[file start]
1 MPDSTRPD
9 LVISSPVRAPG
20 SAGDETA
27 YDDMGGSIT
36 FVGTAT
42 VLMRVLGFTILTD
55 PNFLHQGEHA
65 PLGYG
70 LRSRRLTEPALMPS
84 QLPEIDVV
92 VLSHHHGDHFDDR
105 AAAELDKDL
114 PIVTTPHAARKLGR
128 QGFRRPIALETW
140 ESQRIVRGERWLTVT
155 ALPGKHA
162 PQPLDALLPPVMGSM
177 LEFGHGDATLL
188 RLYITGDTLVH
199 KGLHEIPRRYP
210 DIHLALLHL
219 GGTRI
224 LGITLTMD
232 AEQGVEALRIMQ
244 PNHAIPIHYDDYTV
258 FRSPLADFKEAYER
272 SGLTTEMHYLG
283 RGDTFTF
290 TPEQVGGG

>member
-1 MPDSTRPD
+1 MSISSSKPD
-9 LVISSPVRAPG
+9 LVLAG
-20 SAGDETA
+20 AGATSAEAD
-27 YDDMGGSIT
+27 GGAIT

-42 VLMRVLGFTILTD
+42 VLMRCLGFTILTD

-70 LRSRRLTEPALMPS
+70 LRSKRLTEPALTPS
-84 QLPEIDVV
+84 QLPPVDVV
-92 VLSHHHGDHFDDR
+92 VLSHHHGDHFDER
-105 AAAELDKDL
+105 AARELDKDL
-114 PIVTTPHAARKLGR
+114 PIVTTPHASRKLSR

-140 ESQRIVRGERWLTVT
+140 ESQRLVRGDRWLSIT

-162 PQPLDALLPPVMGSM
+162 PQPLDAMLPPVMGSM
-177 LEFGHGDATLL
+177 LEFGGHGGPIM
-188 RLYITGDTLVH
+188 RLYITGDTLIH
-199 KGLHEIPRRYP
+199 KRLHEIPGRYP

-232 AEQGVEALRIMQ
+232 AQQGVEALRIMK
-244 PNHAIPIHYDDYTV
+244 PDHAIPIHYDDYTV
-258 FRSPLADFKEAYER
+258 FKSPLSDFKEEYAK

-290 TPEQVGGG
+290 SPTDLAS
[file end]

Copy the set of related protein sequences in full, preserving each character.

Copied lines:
1 MPDSTRPD
9 LVISSPVRAPG
20 SAGDETA
27 YDDMGGSIT
36 FVGTAT
42 VLMRVLGFTILTD
55 PNFLHQGEHA
65 PLGYG
70 LRSRRLTEPALMPS
84 QLPEIDVV
92 VLSHHHGDHFDDR
105 AAAELDKDL
114 PIVTTPHAARKLGR
128 QGFRRPIALETW
140 ESQRIVRGERWLTVT
155 ALPGKHA
162 PQPLDALLPPVMGSM
177 LEFGHGDATLL
188 RLYITGDTLVH
199 KGLHEIPRRYP
210 DIHLALLHL
219 GGTRI
224 LGITLTMD
232 AEQGVEALRIMQ
244 PNHAIPIHYDDYTV
258 FRSPLADFKEAYER
272 SGLTTEMHYLG
283 RGDTFTF
290 TPEQVGGG

>member
-1 MPDSTRPD
+1 MSISSSKPD
-9 LVISSPVRAPG
+9 LVLAG
-20 SAGDETA
+20 AGATSAEAD
-27 YDDMGGSIT
+27 GGAIT

-42 VLMRVLGFTILTD
+42 VLMRCLGFTILTD

-70 LRSRRLTEPALMPS
+70 LRSKRLTEPALTPS
-84 QLPEIDVV
+84 QLPPVDVV
-92 VLSHHHGDHFDDR
+92 VLSHHHGDHFDER
-105 AAAELDKDL
+105 AARELDKDL
-114 PIVTTPHAARKLGR
+114 PIVTTPHASRKLSR

-140 ESQRIVRGERWLTVT
+140 ESQRLVRGDRWLSIT

-162 PQPLDALLPPVMGSM
+162 PQPLDAMLPPVMGSM
-177 LEFGHGDATLL
+177 LEFGGHGGPIM
-188 RLYITGDTLVH
+188 RLYITGDTLIH
-199 KGLHEIPRRYP
+199 KRLHEIPGRYP

-232 AEQGVEALRIMQ
+232 AQQGVEALRIMK
-244 PNHAIPIHYDDYTV
+244 PDHAIPIHYDDYTV
-258 FRSPLADFKEAYER
+258 FKSPLSDFKEEYAK

-290 TPEQVGGG
+290 SPTDLAS